“We’re empowering people to create jobs, become captains of industry. We’re just getting started.”

Benji Meltzer | Evolve
Benji Meltzer
Co-Founder of Aerobotics

While small farms struggle to access inputs and markets, larger farms face other yield-constraining issues. “Large-scale farms are massive. It can be really difficult to detect problems early and manage them in a precise way,” says Benji Meltzer, Co-Founder and CTO of Aerobotics.

The company uses drones to give farmers a real-time perspective on what’s happening on their land. The aerial imagery is fed into image recognition AI and advanced agronomic analytics, which can help farmers use data to improve land management, such as detecting irrigation deficiencies at the tree-by-tree level, early enough to decide on corrective action.

The approach has helped Aerobotics grow to a team of over 90, and establish itself as a leader in its category across 18 territories worldwide – including Australia, California, and the company’s native South Africa.

But while success is welcome, ultimately, says CEO and Co-Founder James Paterson, the goal is to help farmers everywhere produce more with less. “If you can produce a crop with less input, producing more food or more fruit, that is a big win for food production, as well as the farmers’ revenue and profit margins.”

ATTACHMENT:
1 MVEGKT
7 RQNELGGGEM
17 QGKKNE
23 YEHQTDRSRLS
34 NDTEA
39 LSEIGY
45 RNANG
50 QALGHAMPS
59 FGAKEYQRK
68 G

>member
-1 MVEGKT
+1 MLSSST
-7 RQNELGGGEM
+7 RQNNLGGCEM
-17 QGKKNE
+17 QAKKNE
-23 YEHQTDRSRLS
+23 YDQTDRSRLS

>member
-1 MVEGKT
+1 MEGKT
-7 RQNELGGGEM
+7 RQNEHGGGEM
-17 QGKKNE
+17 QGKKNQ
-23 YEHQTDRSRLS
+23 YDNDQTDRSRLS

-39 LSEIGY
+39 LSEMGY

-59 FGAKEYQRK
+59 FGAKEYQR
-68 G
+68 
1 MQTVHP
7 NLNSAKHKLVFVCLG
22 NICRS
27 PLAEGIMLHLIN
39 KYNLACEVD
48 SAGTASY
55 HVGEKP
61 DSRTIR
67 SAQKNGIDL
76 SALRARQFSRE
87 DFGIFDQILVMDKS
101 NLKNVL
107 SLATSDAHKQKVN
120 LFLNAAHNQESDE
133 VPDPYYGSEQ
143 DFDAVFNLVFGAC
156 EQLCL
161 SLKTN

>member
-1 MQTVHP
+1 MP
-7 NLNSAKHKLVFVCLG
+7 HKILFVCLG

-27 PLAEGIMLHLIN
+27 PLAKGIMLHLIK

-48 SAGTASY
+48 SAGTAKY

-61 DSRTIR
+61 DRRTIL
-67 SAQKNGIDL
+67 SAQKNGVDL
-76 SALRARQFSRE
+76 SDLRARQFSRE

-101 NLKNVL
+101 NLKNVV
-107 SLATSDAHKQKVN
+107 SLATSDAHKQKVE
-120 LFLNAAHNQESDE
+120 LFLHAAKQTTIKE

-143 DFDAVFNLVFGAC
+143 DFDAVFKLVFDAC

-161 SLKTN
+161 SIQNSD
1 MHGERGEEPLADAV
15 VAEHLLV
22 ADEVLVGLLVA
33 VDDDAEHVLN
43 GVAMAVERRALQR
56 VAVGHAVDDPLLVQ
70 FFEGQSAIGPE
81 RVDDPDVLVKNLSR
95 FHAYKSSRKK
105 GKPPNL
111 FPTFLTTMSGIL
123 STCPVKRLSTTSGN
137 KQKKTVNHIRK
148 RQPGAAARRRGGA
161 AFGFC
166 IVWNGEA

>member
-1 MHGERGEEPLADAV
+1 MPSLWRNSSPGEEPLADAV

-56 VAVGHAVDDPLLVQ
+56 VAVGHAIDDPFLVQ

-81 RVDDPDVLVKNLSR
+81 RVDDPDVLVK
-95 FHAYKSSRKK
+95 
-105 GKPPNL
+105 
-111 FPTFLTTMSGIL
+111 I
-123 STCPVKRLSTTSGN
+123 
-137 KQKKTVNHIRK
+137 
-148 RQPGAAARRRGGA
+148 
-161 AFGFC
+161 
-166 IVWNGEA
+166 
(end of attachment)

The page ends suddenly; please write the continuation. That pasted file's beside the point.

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Africa’s agriculture revolution

For a continent as rooted in agriculture as Africa, the potential impact of these innovative companies cannot be overstated. As they scale up, so too will their effect: on the farmers themselves, but also on every business in the agriculture ecosystem. Growing farmers need more seeds, fertilizers, equipment.

And by making the most of Africa’s swathes of underexploited arable land, the continent could well become the world’s breadbasket, feeding a growing population just as climate change puts food security high on international agendas.

Between them, these four companies are helping Africa’s farmers realize the full potential of their land – in terms of yield and income both. But they are also enacting an agricultural revolution that promises to transform farming far beyond the continent.